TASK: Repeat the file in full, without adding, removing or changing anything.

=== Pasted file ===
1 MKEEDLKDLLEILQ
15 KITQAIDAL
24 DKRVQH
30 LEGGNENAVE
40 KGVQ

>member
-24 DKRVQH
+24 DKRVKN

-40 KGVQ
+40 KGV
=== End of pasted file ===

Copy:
1 MKEEDLKDLLEILQ
15 KITQAIDAL
24 DKRVQH
30 LEGGNENAVE
40 KGVQ

>member
-24 DKRVQH
+24 DKRVKN

-40 KGVQ
+40 KGV